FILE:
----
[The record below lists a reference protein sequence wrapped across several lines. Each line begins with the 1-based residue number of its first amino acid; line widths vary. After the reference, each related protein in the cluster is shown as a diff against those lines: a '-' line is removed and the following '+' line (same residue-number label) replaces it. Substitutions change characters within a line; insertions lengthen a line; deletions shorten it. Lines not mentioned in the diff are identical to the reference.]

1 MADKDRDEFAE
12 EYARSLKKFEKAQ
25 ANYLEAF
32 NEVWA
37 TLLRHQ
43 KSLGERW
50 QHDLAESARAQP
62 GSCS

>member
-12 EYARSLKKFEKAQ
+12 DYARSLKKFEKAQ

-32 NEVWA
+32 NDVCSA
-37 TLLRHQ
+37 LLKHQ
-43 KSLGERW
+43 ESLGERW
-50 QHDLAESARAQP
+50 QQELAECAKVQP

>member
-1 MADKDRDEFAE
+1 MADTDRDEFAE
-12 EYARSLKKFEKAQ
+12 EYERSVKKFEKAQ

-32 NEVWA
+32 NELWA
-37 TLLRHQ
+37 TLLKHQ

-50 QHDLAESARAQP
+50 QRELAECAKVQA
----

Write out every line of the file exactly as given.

[The record below lists a reference protein sequence wrapped across several lines. Each line begins with the 1-based residue number of its first amino acid; line widths vary. After the reference, each related protein in the cluster is shown as a diff against those lines: a '-' line is removed and the following '+' line (same residue-number label) replaces it. Substitutions change characters within a line; insertions lengthen a line; deletions shorten it. Lines not mentioned in the diff are identical to the reference.]

1 MADKDRDEFAE
12 EYARSLKKFEKAQ
25 ANYLEAF
32 NEVWA
37 TLLRHQ
43 KSLGERW
50 QHDLAESARAQP
62 GSCS

>member
-12 EYARSLKKFEKAQ
+12 DYARSLKKFEKAQ

-32 NEVWA
+32 NDVCSA
-37 TLLRHQ
+37 LLKHQ
-43 KSLGERW
+43 ESLGERW
-50 QHDLAESARAQP
+50 QQELAECAKVQP

>member
-1 MADKDRDEFAE
+1 MADTDRDEFAE
-12 EYARSLKKFEKAQ
+12 EYERSVKKFEKAQ

-32 NEVWA
+32 NELWA
-37 TLLRHQ
+37 TLLKHQ

-50 QHDLAESARAQP
+50 QRELAECAKVQA